I'm sorry I'm late, but FOR THE LOVE OF BANJO sounds just wonderful. I'll definitely be snatching this one up and will look forward to meeting the other Wildings.

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  14. Hey Kirsten, I'm just so happy you came. Thank you. If you do read For Love of Banjo, I hope you love him. The Wildings are fun to write about.

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  15. Sarah, I'm in awe that you play the bagpipes. That's just incredible. ;-) I can't read music, but I can play a harmonica (by ear). My grandfather taught me how when I was about eight. Since I encountered PRP, I've been reading the comments and blog posts about your Wilding family. I'm going to need to introduce myself to them and get to reading their stories. ;-)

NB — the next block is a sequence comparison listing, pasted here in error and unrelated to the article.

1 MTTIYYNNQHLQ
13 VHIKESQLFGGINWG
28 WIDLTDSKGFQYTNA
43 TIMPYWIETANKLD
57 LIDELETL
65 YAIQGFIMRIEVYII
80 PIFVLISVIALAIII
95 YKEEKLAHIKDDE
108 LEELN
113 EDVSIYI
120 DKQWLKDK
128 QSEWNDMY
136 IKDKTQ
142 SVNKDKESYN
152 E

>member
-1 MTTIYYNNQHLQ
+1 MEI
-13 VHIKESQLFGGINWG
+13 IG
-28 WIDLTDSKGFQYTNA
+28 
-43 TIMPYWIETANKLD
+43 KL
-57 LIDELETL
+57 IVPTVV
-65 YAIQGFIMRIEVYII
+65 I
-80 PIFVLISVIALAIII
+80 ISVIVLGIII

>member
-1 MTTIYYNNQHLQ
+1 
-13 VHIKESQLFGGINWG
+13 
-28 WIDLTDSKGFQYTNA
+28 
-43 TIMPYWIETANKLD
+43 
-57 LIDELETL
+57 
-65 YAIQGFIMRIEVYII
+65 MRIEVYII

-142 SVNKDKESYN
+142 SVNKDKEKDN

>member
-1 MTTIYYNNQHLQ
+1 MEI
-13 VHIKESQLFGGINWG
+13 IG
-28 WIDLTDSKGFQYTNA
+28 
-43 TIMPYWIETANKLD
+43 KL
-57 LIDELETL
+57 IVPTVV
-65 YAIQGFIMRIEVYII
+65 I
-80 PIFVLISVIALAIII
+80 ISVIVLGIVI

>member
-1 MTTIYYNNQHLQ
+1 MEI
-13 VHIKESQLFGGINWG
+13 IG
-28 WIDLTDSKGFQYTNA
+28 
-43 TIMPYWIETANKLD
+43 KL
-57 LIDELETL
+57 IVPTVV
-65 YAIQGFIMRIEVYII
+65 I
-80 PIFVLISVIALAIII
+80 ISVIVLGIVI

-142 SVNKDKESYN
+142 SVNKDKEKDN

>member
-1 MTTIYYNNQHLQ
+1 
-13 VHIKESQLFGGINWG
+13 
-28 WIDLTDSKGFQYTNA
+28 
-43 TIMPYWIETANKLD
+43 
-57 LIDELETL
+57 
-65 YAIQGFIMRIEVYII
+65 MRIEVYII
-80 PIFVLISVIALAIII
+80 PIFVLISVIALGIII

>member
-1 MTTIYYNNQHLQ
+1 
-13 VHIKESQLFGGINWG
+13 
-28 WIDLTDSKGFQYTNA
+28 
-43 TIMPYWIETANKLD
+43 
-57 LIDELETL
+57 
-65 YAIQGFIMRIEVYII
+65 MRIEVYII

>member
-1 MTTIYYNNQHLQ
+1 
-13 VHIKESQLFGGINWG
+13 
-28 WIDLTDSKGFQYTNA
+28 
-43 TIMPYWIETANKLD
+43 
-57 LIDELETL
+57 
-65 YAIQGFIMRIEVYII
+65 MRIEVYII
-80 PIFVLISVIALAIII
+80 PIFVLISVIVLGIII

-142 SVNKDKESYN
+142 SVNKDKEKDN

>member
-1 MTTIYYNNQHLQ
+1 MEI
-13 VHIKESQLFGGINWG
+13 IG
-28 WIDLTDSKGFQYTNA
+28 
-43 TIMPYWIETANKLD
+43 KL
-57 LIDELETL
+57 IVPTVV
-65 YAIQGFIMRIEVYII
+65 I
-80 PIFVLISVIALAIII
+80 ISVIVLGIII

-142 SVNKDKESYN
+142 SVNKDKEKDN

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  16. Kaye, I'm so happy you had that experience with your grandfather when he taught you to play the harmonica. It meant so much to me to play with my dad.
    The bagpipes are complicated and difficult, but worth it. I wish I had more time to keep up my practice on them.
    PRP has tremendously talented authors. I'm so glad to be included. I hope you do read a Wilding story at some point, Kaye, and I hope, if you do, you will love them the way I do when I write about them.
    Thank you so uch for coming by and for your kind comments.